5 Exercises to Do At Home to Build-Up Swimming Strength
Swimming form get’s shaped during practice in the water, but the strength needed to maximize these skills starts with personal work at home. As you may have noticed in your classes, swimmers of all levels make use of two “power houses” to propel themselves through the water: the torso (arms and chest) and legs.
Despite common misconception, however, strength training for these parts of your stroke are not simply limited to push-ups and squats, and includes a range of both strengthening and stretching exercises.
Kicking Exercises: Water Introduction-Diploma C
If you’re new to the pool, you’ll likely not be focussing on stroke specific technique. A good use of your free time at this or any level, is to strengthen your kicks.
Your instructor will likely be pushing to start kicking, so having already practiced will only help to move you through your time in WI faster. A good habit to strengthen your kicking is to stretch out everyday after you get home from work and especially before each lesson. The graphic shows some great ways to stretch out your legs.
Another is to practice dry-land flutter kicks, which can be done lying down or sitting. By asking your coach for variations, this will can help move you through your classes even faster, and make your kicks your strongest power house
Stretching Exercises: Stroke Introduction-Diploma C
One type of exercise that may not at first seem helpful, but which benefits whole sections of your rotary musculature (the movement needed for strokes), are shoulder stretches. As shown in the graphic, these simple stretches can be done at home and open up tight shoulders.
Freeing up shoulder strain allows for greater mobility when taking swim strokes, adds to the power of your torso in pulling you through the water, and can also reduce the risk of injury
Core Strengthening: All Levels (Important!)
Though training the aforementioned might’ve seemed fairly obvious, attention to another section of your body might just make the biggest difference in progressing your swimming each week. Despite common knowledge, a strong kick and mighty pull their own can only contribute to your stroke when combined with a strong core, which keeps your body as straight in the water as possible, maximizing the power of each stroke you take with your arms and reducing drag (for more details see the upcoming article: why torpedo and ketchup positions are vital for learning each stroke). Core strengthening exercises, fortunately, are very easy to do at home.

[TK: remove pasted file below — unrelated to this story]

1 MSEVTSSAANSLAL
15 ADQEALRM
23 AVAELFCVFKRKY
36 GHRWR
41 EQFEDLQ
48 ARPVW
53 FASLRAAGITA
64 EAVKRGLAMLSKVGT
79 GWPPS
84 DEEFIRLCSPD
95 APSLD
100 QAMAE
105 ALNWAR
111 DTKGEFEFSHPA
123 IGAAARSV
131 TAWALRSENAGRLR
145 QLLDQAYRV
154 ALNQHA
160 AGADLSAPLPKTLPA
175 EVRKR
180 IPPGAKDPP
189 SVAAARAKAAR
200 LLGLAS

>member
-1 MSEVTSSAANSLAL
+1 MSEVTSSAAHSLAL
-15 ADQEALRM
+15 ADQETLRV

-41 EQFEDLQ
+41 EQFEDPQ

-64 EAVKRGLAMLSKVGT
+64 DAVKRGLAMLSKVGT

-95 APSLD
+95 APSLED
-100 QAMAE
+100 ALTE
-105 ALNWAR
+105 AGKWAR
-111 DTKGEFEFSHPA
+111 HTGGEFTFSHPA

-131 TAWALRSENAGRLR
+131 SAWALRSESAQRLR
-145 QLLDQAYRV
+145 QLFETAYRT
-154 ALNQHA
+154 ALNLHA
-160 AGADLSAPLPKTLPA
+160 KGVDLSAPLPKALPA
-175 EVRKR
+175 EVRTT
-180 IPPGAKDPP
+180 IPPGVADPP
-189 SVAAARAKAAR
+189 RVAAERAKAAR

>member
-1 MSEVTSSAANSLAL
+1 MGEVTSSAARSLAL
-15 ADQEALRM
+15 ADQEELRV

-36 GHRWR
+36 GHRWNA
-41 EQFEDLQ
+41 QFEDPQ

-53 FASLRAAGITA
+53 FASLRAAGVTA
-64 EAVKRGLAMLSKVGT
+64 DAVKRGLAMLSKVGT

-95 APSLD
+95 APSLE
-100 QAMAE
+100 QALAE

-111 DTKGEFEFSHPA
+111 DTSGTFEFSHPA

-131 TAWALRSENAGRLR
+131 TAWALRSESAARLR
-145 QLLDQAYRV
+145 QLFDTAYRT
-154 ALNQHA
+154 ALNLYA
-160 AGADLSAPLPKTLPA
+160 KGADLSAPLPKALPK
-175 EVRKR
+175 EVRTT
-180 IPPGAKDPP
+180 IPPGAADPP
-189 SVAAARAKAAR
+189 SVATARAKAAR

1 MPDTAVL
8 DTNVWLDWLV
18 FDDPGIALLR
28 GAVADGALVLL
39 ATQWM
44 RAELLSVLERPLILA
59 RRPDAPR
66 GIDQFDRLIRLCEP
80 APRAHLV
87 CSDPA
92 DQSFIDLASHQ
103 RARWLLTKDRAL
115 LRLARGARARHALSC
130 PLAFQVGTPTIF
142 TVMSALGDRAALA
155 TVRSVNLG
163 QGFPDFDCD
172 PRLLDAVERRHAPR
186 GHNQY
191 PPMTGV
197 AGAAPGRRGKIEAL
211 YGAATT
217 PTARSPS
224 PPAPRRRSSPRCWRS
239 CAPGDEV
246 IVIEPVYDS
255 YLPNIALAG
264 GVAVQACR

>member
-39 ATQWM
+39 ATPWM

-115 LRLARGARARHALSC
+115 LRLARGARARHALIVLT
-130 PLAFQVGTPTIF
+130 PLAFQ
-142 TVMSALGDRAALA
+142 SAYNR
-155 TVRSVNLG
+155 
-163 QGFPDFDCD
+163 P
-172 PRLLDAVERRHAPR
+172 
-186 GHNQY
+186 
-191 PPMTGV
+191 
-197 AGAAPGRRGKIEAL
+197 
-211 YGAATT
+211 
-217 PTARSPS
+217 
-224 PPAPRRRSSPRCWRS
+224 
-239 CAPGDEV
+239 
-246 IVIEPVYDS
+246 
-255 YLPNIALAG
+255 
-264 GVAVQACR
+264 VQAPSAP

- For beginners, the movements shown to the left can provide a dynamic stretching/strengthening combination that takes it easy on untrained cores. Start by doing 10 of each and seeing how far you can go, making sure to ask your coach to demonstrate if need be
If you’re feeling up to it, you can also attempt the workout from Core Connect at all three levels by following the movements carefully and asking for help if needed
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If you cannot swim at all and are fearful and/or challenged in water generally.
You took classes before and failed or it has been a very long time ago.
You are comfortable in shallow water, but are not able yet to perform all 4 basic strokes.
This level requires for you to have passed the introduction program, or you are able to perform swim an backcrawl and single back stroke (froggie leg).
You can swim comfortable in shallow water, however deep water gives you discomfort.
This level requires for you know all the 4 basic strokes and you have had swim lessons before.
You have no issues in deep water and are able to swim more than one lane without breaking.
These groups works on improving their swimming skills and stamina and follow the program for diploma A, B and C.